You want artists who've learned to turn limitations into strengths? Ask anyone who's been through the Telefilm Talent to Watch program for microbudget financing.- Norm Wilner

While there's still a lot of work to do, Canada's screen industry has finally begun dismantling the barriers to entry for telling those stories, with diversity programs specifically intended to connect BIPOC writers and directors with financing, production support and mentorship. And BIPOC creators who are already working in the industry are slowly but surely increasing representation in their own projects — partially because it helps the industry as a whole, but also as the simple result of being able to tell their stories the way they want to tell them.

In this week's episode of CBC Arts: Exhibitionists, Amanda Parris talks to director R.T. Thorne about his hip hop sci-fi series Utopia Falls, casually mentioning the diversity behind the camera as well as in front of it. It's no big thing — except that it very much is, because that just doesn't happen without conscious effort.

Take, for instance, Indigenous stories onscreen. It wasn't so long ago that movies about Indigenous characters were being written, directed and produced by non-Indigenous filmmakers. I don't blame those filmmakers for taking those gigs, and I'm sure they went into them with the best of intentions. But seeing Tracey Deer's Beans and Michelle Latimer's Trickster at TIFF last month, and catching the small, telling details in performance and production design that put flesh on the bones of their respective worlds, made it very clear that some stories need to be told by the people who lived them. (I mean that literally in Deer's case: Beans is heavily drawn from her own experience growing up in the shadow of the Oka Crisis.)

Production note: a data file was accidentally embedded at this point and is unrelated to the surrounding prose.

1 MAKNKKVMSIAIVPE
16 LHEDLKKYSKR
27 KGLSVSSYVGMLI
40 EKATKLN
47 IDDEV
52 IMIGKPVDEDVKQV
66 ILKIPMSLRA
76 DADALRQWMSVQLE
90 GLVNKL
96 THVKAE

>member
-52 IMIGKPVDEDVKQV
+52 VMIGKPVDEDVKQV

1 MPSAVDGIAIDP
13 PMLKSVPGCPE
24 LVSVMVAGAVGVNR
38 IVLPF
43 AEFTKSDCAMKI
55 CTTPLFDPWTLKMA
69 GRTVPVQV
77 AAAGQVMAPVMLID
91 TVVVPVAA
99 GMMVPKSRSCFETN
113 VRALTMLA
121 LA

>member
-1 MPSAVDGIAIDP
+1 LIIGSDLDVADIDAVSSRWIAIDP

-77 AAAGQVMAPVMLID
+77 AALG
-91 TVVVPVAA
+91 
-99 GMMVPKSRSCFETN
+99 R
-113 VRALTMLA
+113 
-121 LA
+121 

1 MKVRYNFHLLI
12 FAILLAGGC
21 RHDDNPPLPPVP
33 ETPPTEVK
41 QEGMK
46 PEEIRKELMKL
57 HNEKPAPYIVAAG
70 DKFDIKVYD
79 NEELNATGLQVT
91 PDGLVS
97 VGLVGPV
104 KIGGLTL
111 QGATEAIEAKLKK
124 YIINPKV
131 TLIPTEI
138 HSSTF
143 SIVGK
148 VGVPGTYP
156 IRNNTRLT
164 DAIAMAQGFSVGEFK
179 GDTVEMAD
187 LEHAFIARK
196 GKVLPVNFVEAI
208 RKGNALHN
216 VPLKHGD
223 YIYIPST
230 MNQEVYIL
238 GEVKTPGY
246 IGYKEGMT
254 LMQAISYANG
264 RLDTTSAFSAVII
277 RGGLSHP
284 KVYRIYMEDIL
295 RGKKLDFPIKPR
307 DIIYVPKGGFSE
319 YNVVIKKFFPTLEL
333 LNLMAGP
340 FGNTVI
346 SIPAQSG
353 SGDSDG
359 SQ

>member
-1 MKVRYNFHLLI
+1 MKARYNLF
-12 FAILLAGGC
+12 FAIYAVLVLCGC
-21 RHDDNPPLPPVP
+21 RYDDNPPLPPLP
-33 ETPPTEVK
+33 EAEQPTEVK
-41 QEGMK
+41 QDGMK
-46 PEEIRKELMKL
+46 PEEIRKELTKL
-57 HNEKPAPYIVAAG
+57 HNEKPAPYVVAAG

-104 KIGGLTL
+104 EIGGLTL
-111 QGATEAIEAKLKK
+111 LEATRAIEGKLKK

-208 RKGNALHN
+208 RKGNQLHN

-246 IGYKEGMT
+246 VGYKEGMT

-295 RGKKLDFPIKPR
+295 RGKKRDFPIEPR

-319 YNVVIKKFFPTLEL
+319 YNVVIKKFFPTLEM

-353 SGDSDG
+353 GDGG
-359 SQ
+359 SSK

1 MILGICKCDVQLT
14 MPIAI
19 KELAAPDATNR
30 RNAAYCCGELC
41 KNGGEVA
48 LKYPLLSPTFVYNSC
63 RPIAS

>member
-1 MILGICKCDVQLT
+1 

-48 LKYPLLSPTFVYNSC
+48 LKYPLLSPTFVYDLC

Even though I was supposed to write about movies, it was inevitable that I would end up discussing television as well, since Canadian writers and directors move back and forth between the disciplines all the time. Clement Virgo and Sudz Sutherland do it; Jordan Canning and Jeremy LaLonde do it; Cory Bowles and April Mullen and Clark Johnson and Molly McGlynn and Rebecca Addelman and Carly Stone do it. Hell, everyone went wild over Dan Levy winning that Emmy for directing the Schitt's Creek finale, but he didn't win it alone: he shared it with Andrew Cividino, director and co-writer of the remarkably textured coming-of-age feature drama Sleeping Giant. And because Canadians love nothing more than being recognized outside of Canada, that Emmy means Cividino will have an easier path to getting his next project financed.

So, ok. I am optimistic about the future of Canadian cinema and television. I kind of have to be, I guess, but why wouldn't I be? We aren't going to suddenly start cranking out blockbusters — we're just not scaled for that — but we're going to see more movies that feel personal and lived-in, more movies that use the past to address the present in artful and specific ways. Keep an eye on genre; horror and sci-fi are always a great petri dish for talent.

Maybe we'll even get a few comedies. That'd be nice too.


Norman Wilner is the senior film writer for NOW Magazine and the host of the podcast Someone Else’s Movie. He lives in Toronto with his wife and their terrible dog.

Add some “good” to your morning and evening.

A variety of newsletters you'll love, delivered straight to you.

Sign up now